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funGaia's solar power banks power mobile devices ranging from cell phones to digital cameras

funGaia, a division of Golden Bridge Electech, announced two new solar mobile power banks this year at Computex.  The company specializes in the development of solar energy products that provide power to handheld devices such as cell phones, MP3 players, and digital cameras.  

The solar power banks are comprised of two parts: a control module and a solar module. The solar module is laminated with durable and waterproof material, allowing it to be used in various weather conditions. The solar bank also features a "triple-junction amorphous" silicon solar cell, which enhances its ability to absorb different wavelengths of light and increase efficiency. The power cells are able to absorb all photons of visible light. In addition, the solar module remains completely flexible, making it easier to transport.

Once solar power has been absorbed, it is transferred to the control module, which can be charged through either solar energy or through a wall plug. A lithium-polymer battery powers the control module. The control module supports 5V/6V voltage adjustments and outputs power to devices through a built-in USB 2.0 connector. Three status LEDs -- red, orange, and green -- show the charging status of the control module.

funGaia will be selling two versions of the solar power banks: the "Regulus" and the "Zubene." Both versions are identical to each other in terms of features; however, the only difference is the color of the control module.  The Zubene and Regulus will both launch around September for $129.



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Vampire solar charger?
By tkengalnd on 6/7/2007 7:47:32 AM , Rating: 3
quote:
The power cells are able to absorb all photons of visible light.


So no reflection I imagine. And it's only a matter of time before all your portable electronics are infected. You thought exploding laptop batteries were bad, but at least they weren't undead....




RE: Vampire solar charger?
By masher2 (blog) on 6/7/2007 10:48:30 AM , Rating: 2
Of course that's simple untruths straight from the marking department. If it were true, you wouldn't be able to see the device at all.


RE: Vampire solar charger?
By SurJector on 6/7/2007 11:33:11 AM , Rating: 2
You wouldn't be able to see the power cells.

Note that they are very dark so that's not so far from the truth... Maybe they absorb most photons of most wavelengths (with a suitably small definition of most).


RE: Vampire solar charger?
By masher2 (blog) on 6/7/2007 11:52:06 AM , Rating: 2
In the photo above, the cell in the middle is reflecting a huge percentage of incident light. The panels may absorb most photons impinging a suitably low angle of incidence...but they certainly don't absorb anywhere near all coming from random angles.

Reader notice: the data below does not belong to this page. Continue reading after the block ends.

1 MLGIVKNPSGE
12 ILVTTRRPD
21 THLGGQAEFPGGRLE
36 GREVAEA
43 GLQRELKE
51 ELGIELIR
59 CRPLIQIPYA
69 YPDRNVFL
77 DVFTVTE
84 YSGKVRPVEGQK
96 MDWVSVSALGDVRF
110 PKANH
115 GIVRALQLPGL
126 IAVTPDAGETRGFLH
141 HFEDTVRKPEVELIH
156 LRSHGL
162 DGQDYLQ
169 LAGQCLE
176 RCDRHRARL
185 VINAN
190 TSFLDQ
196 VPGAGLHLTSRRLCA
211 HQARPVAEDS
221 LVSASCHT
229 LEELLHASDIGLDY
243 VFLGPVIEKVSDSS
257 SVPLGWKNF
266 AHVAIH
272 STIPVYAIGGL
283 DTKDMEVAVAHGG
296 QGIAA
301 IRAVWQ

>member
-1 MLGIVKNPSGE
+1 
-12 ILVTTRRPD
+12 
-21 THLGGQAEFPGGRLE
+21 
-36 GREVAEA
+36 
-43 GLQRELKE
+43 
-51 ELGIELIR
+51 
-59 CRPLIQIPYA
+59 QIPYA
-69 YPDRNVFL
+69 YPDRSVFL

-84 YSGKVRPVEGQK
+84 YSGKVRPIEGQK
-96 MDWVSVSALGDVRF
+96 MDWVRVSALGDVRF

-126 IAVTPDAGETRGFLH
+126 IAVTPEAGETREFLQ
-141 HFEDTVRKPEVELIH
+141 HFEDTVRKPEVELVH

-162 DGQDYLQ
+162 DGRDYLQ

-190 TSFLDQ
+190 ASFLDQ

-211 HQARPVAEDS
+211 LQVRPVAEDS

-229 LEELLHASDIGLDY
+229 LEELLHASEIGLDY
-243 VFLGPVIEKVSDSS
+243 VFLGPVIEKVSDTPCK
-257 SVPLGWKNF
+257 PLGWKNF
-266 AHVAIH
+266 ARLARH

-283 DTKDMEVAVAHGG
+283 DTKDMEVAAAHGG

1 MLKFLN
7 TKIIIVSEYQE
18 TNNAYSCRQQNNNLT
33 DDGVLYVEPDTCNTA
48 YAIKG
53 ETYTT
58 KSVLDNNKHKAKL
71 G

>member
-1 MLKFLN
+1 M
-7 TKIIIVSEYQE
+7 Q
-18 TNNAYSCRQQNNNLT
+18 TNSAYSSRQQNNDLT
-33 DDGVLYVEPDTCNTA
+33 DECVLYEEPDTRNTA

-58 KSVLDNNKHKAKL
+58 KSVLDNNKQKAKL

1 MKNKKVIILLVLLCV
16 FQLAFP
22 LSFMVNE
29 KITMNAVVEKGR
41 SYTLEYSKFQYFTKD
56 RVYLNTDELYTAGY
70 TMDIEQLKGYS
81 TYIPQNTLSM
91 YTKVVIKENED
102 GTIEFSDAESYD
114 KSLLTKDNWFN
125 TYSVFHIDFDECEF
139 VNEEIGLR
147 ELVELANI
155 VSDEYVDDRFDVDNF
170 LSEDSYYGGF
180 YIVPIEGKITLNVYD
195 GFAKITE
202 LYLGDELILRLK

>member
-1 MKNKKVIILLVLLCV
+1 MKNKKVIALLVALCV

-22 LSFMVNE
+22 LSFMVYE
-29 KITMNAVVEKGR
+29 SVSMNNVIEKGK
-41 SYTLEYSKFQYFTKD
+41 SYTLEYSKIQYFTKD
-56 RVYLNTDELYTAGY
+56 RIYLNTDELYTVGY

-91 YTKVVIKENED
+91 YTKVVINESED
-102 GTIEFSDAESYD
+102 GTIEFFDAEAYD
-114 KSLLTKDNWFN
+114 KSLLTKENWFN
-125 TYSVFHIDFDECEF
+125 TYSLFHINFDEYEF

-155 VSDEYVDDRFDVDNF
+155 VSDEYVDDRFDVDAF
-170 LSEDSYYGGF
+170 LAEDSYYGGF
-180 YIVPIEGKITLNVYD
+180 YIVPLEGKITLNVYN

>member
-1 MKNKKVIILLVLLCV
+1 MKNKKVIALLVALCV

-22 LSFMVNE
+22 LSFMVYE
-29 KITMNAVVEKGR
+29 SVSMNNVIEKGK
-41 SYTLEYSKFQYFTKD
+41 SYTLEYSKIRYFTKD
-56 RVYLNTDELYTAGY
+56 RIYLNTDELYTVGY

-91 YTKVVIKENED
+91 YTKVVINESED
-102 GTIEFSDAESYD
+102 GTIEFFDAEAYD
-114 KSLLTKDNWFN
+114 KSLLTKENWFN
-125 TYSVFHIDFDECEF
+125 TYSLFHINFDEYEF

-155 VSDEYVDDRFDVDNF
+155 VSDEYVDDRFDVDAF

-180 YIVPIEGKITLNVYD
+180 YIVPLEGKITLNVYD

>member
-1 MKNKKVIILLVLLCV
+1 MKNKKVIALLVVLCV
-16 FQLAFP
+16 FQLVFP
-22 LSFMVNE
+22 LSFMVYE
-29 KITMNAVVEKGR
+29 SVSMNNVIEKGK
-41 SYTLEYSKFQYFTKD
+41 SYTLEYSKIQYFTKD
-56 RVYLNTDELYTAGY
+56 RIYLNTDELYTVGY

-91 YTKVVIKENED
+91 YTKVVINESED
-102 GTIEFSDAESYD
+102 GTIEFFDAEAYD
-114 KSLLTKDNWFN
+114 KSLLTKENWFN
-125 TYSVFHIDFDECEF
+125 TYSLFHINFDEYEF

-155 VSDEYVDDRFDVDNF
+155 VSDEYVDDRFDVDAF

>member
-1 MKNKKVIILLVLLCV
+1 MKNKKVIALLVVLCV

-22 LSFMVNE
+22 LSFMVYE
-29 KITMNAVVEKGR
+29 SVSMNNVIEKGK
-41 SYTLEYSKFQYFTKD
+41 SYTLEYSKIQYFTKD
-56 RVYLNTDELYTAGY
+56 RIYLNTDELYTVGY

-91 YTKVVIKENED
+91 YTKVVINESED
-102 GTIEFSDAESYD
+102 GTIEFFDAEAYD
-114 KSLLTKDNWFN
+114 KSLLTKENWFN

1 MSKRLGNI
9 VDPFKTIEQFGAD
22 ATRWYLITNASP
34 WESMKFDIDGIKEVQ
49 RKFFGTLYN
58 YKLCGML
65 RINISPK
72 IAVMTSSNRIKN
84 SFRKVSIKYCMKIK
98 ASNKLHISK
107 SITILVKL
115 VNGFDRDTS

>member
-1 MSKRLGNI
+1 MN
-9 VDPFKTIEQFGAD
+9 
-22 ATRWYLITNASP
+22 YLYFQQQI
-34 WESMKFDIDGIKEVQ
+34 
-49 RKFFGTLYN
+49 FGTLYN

By KristopherKubicki (blog) on 6/7/2007 7:33:04 PM , Rating: 2
The cell they are using absorbs three different wavelengths -- not all. Efficiency is about 5-8% according to the developer.


Long Way to go
By bhieb on 6/7/2007 8:20:28 AM , Rating: 2
I guess it is a start, but solar still has a long way to go. Something roughly the size of a legal pad, and it can only charge small electronics. Oh but wait at least it is almost as expensive as the device you are charging.

How long has solar power been around? Hoping for a breakthrough for such an untapped resource.




RE: Long Way to go
By sidphoenix on 6/7/2007 12:21:52 PM , Rating: 2
They can improve the efficiencies of manufacture, but they're up against a hard limit with efficiency for the panels. the best estimates of power coming through all of the reflection and absorbtion of the atmosphere show we can expect between 100 and 400 W out of a cell 1m*1m. The main factor in this is where you live(weather and angle of incidence), and it can be further compounded by pollution and localized atmospheric phenomena. powering a Wii would be possible(~50 watts), but the accompanying TV set would require a panel operating in an area like the equator with much better conversion than current 15-20% panels. Hate to say it, but even once light absorbtion and conversion numbers begin to approach 100%, the best way to get electronics powered by solar is going to be by reducing the amount of power they use. Many of these panels are about a quarter or less the size of the 1m*1m panels, and if they hit optimum efficiencies, the 15 watts or so for your portable games will still be the best you can hope to see without keeping the size of the panels in the same ballpark.


Portable gaming...
By therealnickdanger on 6/7/2007 8:41:16 AM , Rating: 2
This solar pad only costs $99.

http://www.twitchguru.com/2007/03/29/how_to_make_a...

If they can continue to reduce manufacturing costs (both economic and environmental) while boosting efficiency a lot, PV will someday become a good solution for a lot of things. Living off the grid while maintaining a lifestyle of electronic opulence would be incredibly cool.




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